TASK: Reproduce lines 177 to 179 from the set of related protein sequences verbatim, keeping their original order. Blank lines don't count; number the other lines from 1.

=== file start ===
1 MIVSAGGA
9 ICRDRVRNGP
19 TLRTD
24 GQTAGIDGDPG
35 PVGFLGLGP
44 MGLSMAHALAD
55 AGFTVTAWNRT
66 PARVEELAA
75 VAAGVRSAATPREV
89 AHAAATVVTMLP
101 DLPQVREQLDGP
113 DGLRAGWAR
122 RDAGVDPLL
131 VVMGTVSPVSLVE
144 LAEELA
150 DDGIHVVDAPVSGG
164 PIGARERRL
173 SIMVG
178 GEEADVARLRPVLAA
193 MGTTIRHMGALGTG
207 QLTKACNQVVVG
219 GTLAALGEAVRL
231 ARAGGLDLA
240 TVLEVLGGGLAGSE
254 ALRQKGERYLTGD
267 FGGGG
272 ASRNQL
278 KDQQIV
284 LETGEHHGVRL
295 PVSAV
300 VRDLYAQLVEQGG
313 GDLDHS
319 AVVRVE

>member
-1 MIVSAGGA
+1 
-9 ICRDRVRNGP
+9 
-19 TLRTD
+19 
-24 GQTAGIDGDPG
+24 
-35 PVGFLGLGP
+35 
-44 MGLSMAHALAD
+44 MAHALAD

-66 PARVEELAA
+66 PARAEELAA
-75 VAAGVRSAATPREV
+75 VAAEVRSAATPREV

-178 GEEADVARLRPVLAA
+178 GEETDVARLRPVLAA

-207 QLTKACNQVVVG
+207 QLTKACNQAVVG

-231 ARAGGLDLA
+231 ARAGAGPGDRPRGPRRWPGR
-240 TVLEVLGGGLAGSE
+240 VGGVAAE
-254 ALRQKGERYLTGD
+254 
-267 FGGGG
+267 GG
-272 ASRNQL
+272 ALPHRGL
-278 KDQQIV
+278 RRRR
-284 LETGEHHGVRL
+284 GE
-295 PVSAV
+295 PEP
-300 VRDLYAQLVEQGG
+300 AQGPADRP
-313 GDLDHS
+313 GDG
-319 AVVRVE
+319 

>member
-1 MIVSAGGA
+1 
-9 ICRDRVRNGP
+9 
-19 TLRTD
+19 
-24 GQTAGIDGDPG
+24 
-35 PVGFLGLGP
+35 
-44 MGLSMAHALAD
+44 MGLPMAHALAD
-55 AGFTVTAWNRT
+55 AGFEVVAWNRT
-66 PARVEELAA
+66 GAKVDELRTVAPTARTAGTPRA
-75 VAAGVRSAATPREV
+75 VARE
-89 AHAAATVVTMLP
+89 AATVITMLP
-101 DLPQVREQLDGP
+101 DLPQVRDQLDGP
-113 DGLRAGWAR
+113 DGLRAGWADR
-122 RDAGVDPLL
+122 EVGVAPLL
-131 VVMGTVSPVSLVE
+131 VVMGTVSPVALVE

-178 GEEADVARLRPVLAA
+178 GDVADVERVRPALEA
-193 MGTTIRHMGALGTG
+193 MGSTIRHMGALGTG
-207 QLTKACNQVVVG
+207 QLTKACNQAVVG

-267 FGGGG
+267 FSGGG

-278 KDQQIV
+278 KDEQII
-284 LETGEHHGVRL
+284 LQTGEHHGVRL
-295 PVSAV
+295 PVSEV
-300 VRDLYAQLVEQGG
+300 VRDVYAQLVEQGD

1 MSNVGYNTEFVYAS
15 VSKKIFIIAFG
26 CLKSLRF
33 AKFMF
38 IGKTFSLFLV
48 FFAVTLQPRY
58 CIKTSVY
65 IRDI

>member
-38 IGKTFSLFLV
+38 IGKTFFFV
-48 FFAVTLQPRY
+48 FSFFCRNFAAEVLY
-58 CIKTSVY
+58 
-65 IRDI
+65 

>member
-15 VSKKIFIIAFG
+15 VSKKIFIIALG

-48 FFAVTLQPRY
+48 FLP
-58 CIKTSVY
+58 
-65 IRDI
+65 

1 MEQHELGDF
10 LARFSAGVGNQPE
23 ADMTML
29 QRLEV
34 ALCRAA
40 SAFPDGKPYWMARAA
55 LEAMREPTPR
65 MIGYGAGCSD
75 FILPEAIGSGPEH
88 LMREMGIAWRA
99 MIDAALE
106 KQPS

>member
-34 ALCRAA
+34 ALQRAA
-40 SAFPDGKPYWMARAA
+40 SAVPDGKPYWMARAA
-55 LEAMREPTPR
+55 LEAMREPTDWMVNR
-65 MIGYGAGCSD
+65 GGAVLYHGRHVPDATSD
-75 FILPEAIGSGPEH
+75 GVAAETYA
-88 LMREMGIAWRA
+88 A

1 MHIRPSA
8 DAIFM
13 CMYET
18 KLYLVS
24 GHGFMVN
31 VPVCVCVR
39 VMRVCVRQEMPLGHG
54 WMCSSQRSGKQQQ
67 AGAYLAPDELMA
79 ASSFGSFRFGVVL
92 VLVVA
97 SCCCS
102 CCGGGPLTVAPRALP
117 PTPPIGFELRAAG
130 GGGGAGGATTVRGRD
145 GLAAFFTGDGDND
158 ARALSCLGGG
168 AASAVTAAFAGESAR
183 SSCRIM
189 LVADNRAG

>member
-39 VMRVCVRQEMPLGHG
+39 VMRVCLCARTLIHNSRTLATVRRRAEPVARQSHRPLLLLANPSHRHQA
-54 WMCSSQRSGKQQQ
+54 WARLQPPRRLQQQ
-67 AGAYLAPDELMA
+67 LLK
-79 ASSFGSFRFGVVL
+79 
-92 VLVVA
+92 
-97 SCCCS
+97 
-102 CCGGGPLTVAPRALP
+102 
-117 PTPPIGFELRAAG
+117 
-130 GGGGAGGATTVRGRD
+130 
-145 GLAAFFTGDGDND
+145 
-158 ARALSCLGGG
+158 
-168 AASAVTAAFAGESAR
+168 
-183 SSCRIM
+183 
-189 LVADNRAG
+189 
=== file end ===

24 GHGFMVN
31 VPVCVCVR
39 VMRVCVRQEMPLGHG